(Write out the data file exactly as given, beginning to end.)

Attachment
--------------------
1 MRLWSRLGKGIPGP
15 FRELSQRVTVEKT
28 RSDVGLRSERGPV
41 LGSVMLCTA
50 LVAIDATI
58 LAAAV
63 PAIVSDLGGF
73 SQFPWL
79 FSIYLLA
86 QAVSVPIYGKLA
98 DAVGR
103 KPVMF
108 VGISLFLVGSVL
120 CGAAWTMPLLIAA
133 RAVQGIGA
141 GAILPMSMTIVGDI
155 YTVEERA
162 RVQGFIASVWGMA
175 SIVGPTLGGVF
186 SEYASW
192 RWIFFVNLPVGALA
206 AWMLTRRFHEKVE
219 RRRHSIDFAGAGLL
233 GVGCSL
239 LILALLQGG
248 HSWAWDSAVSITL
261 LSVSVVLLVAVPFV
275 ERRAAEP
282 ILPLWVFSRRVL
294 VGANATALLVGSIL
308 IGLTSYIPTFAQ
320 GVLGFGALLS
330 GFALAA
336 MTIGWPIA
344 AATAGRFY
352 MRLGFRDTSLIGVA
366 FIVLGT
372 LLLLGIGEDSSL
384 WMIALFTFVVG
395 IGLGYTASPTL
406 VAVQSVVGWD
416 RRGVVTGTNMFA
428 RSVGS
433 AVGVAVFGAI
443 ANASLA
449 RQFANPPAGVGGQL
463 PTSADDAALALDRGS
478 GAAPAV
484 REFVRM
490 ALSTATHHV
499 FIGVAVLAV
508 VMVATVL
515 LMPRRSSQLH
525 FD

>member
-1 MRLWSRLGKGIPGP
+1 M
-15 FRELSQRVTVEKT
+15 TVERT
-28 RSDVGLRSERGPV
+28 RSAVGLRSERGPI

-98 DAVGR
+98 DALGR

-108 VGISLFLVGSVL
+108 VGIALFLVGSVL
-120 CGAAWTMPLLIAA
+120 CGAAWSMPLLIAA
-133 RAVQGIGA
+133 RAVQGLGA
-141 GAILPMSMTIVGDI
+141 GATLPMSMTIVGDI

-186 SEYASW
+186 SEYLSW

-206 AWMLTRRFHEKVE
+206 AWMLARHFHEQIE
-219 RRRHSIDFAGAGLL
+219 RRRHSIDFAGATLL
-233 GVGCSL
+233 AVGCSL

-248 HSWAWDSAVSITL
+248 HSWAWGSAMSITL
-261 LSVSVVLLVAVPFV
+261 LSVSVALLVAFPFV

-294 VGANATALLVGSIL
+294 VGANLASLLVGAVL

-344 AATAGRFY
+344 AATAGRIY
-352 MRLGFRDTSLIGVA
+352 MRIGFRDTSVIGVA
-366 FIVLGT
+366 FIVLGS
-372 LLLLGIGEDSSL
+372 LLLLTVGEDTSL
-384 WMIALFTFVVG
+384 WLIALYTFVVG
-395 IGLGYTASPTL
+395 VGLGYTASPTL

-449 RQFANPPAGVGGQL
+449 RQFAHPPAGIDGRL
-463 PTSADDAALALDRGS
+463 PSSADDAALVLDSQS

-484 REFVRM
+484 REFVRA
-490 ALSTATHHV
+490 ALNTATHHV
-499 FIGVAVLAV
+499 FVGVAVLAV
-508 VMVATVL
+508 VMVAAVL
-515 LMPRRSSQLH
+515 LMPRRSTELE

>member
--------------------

1 MRLWSRLGKGIPGP
15 FRELSQRVTVEKT
28 RSDVGLRSERGPV
41 LGSVMLCTA
50 LVAIDATI
58 LAAAV
63 PAIVSDLGGF
73 SQFPWL
79 FSIYLLA
86 QAVSVPIYGKLA
98 DAVGR
103 KPVMF
108 VGISLFLVGSVL
120 CGAAWTMPLLIAA
133 RAVQGIGA
141 GAILPMSMTIVGDI
155 YTVEERA
162 RVQGFIASVWGMA
175 SIVGPTLGGVF
186 SEYASW
192 RWIFFVNLPVGALA
206 AWMLTRRFHEKVE
219 RRRHSIDFAGAGLL
233 GVGCSL
239 LILALLQGG
248 HSWAWDSAVSITL
261 LSVSVVLLVAVPFV
275 ERRAAEP
282 ILPLWVFSRRVL
294 VGANATALLVGSIL
308 IGLTSYIPTFAQ
320 GVLGFGALLS
330 GFALAA
336 MTIGWPIA
344 AATAGRFY
352 MRLGFRDTSLIGVA
366 FIVLGT
372 LLLLGIGEDSSL
384 WMIALFTFVVG
395 IGLGYTASPTL
406 VAVQSVVGWD
416 RRGVVTGTNMFA
428 RSVGS
433 AVGVAVFGAI
443 ANASLA
449 RQFANPPAGVGGQL
463 PTSADDAALALDRGS
478 GAAPAV
484 REFVRM
490 ALSTATHHV
499 FIGVAVLAV
508 VMVATVL
515 LMPRRSSQLH
525 FD

>member
-1 MRLWSRLGKGIPGP
+1 M
-15 FRELSQRVTVEKT
+15 TVERT
-28 RSDVGLRSERGPV
+28 RSAVGLRSERGPI

-98 DAVGR
+98 DALGR

-108 VGISLFLVGSVL
+108 VGIALFLVGSVL
-120 CGAAWTMPLLIAA
+120 CGAAWSMPLLIAA
-133 RAVQGIGA
+133 RAVQGLGA
-141 GAILPMSMTIVGDI
+141 GATLPMSMTIVGDI

-186 SEYASW
+186 SEYLSW

-206 AWMLTRRFHEKVE
+206 AWMLARHFHEQIE
-219 RRRHSIDFAGAGLL
+219 RRRHSIDFAGATLL
-233 GVGCSL
+233 AVGCSL

-248 HSWAWDSAVSITL
+248 HSWAWGSAMSITL
-261 LSVSVVLLVAVPFV
+261 LSVSVALLVAFPFV

-294 VGANATALLVGSIL
+294 VGANLASLLVGAVL

-344 AATAGRFY
+344 AATAGRIY
-352 MRLGFRDTSLIGVA
+352 MRIGFRDTSVIGVA
-366 FIVLGT
+366 FIVLGS
-372 LLLLGIGEDSSL
+372 LLLLTVGEDTSL
-384 WMIALFTFVVG
+384 WLIALYTFVVG
-395 IGLGYTASPTL
+395 VGLGYTASPTL

-449 RQFANPPAGVGGQL
+449 RQFAHPPAGIDGRL
-463 PTSADDAALALDRGS
+463 PSSADDAALVLDSQS

-484 REFVRM
+484 REFVRA
-490 ALSTATHHV
+490 ALNTATHHV
-499 FIGVAVLAV
+499 FVGVAVLAV
-508 VMVATVL
+508 VMVAAVL
-515 LMPRRSSQLH
+515 LMPRRSTELE

>member